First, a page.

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Wednesday, 21 October 2015

St Alphonsus, a saint for the Year of Mercy

In just another act of generosity that marks the best of Catholic internet activity, somebody has scanned/transcribed the texts of three important spiritual books:
  • Meditations and Readings for Every Day of the Year selected from the writings of St Alphonsus Liguori
  • The Spiritual Combat by Father Dom Lorenzo Scupoli
  • True Devotion to the Blessed Virgin Mary by Saint Louis de Montfort
The texts are available at the Religious Bookshelf. I am currently using the Meditations selected from St Alphonsus for each day. St Alphonsus is a completely trustworthy writer: so much so that Blessed Pius IX proclaimed him a doctor of the Church in 1871, just 32 years after he was canonised by Pope Gregory XVI. Each day, there is a meditation for the morning, a short passage for spiritual reading, and a meditation for the evening.

St Alphonsus was certainly able to write with passion about the love and mercy of Our Lord. His reflections on the passion are filled with heartfelt gratitude for the sacrifice which our Redeemer offered for us. When he writes of the Blessed Sacrament, he cannot keep from exclaiming in wonder at the generosity of the Lord. He encourages us to ponder the love of the Sacred Heart:
Oh, if we could but understand the love that burns in the Heart of Jesus for us! He has loved us so much, that if all men, all the Angels, and all the Saints were to unite with all their energies, they could not arrive at the thousandth part of the love that Jesus bears to us. He loves us infinitely more than we love ourselves.
He is one with St Paul in exclaiming how much grace abounds for us:
Jesus Christ, the Good Shepherd, Who came into the world to obtain salvation for us His sheep, has said: I am come that they may have life, and may have it more abundantly. (Jo. x. 10). Mark the expression, more abundantly, which signifies that the Son of Man came on earth not only to restore us to the life of grace we lost, but to give us a better life than that which we forfeited by sin.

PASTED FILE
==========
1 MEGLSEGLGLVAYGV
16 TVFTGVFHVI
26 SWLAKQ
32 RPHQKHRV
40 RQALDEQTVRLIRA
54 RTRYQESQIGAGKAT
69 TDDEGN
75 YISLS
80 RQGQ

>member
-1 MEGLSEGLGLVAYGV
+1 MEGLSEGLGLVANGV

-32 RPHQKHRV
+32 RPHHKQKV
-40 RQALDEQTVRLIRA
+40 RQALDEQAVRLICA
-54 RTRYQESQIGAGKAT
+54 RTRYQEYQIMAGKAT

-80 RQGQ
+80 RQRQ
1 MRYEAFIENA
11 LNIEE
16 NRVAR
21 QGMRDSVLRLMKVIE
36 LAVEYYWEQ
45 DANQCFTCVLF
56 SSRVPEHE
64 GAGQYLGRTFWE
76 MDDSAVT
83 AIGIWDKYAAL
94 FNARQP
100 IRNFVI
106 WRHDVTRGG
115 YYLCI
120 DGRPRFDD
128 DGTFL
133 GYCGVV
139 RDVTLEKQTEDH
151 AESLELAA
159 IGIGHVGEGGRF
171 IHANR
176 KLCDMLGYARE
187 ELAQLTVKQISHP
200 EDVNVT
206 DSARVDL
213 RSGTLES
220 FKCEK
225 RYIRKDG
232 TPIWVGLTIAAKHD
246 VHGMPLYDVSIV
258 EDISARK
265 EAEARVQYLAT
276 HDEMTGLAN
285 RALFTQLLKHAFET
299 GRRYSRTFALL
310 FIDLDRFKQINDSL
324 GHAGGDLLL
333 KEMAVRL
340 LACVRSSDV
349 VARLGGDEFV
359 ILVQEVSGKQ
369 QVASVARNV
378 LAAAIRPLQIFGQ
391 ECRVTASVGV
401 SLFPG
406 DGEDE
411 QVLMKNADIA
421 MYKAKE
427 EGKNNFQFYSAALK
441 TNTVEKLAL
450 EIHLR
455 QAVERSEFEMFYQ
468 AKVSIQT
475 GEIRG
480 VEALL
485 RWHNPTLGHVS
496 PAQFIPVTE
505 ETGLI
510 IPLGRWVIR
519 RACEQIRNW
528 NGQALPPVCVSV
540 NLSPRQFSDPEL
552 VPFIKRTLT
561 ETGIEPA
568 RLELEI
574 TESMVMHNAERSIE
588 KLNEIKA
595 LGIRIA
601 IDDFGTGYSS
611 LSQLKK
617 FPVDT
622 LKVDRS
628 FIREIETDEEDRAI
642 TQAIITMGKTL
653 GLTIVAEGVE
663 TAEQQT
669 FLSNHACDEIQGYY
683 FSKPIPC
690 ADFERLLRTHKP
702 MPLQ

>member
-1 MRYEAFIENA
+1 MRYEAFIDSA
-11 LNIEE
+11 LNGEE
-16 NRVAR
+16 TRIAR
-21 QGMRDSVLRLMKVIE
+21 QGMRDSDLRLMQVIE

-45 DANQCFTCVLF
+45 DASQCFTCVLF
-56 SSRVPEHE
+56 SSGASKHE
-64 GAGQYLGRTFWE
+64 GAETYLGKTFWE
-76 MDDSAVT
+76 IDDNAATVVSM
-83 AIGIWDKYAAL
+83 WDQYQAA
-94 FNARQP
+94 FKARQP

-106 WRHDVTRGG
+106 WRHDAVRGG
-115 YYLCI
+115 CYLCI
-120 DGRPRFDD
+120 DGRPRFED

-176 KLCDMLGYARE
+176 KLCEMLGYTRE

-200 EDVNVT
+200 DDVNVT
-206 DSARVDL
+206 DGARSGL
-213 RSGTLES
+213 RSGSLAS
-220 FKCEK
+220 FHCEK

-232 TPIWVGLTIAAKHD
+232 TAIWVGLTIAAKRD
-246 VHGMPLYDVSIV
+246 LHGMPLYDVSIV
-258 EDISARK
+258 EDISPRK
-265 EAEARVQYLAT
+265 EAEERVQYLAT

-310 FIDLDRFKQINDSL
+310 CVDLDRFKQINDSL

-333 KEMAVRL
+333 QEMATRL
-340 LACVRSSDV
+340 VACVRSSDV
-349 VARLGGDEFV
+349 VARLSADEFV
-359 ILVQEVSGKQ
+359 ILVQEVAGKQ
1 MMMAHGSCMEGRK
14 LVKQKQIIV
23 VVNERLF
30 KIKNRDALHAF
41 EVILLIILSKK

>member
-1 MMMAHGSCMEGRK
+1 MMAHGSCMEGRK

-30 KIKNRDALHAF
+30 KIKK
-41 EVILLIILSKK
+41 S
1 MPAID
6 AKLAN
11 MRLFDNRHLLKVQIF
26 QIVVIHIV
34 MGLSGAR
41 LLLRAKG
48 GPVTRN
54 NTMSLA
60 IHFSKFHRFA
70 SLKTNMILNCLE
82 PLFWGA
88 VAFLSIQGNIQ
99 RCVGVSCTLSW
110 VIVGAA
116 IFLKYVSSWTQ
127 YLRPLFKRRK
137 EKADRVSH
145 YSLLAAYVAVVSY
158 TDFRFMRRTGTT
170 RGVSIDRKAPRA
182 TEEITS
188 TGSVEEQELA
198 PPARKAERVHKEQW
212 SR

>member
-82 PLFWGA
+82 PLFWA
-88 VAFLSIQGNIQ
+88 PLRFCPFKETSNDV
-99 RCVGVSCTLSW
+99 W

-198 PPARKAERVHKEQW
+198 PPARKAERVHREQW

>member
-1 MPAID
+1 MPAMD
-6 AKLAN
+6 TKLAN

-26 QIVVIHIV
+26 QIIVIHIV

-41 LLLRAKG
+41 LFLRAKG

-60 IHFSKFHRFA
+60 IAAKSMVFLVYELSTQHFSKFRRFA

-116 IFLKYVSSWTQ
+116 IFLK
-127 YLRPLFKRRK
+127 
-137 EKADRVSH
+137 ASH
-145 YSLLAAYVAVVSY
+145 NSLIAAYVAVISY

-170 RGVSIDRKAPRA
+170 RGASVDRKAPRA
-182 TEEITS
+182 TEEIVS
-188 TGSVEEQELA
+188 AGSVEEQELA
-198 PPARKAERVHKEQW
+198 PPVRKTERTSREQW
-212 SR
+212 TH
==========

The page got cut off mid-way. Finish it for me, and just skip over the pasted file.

At the same time, St Alphonsus always spoke with fervour to sinners to persuade them to convert, to turn away from sin and change their lives:
"The sinner says: But God is merciful. I reply: Who denies it? The mercy of God is infinite; but with all that mercy, how many are lost every day! I come to heal the contrite of heart. (Is. lxi. 1). God heals those who have a good will. He pardons sin; but He cannot pardon the determination to sin."
This kind of admonition is never left as though it is merely a criticism of others. Our Saint makes his own the prayer of repentance, offering us an expression that we can use in our own prayers:
"Behold, O Lord, one of those madmen who so often has lost his soul and Thy grace, in the hope of recovering it! And if Thou hadst taken me in that moment, and in those nights when I was in sin, what would have become of me? I thank Thy mercy which has waited for me, and which now makes me sensible of my folly. I see that Thou desirest my salvation, and I desire to be saved. I repent, O Infinite Goodness, of having so often turned my back on Thee; I love Thee with my whole heart. I hope, through the merits of Thy Passion, O my Jesus, to be no longer so foolish; pardon me speedily, and receive me into Thy favour, for I wish never more to leave Thee."
St Alphonsus is piercing in his assessment of the abuse of God's mercy:
God is merciful but He is also just. "I am just and merciful," said the Lord one day to St. Bridget; "sinners regard Me only as merciful." Sinners, says St. Basil, choose to see God only under one aspect: "The Lord is good, but He is also just; we will not consider Him only on one side." To bear with those who make use of the mercy of God only to offend Him the more, would not, said Blessed John of Avila, be mercy, but a want of justice. Mercy is promised to him who fears God, not to him who abuses it. "His mercy is to them that fear Him," as the Divine Mother sang.
And again he applies it in prayer by way of fostering our own conversion:
Ah, my God, behold, I have been one of those who offended Thee because of Thy goodness to me! Ah, Lord, wait for me; do not forsake me yet; for I hope, through Thy grace, never again to provoke Thee to abandon me. I repent, O Infinite Goodness, of having offended Thee, and of having thus abused Thy patience. I thank Thee for having waited for me until now.
The meditations of St Alphonsus offer us plenty of food for meditation during the Year of Mercy.
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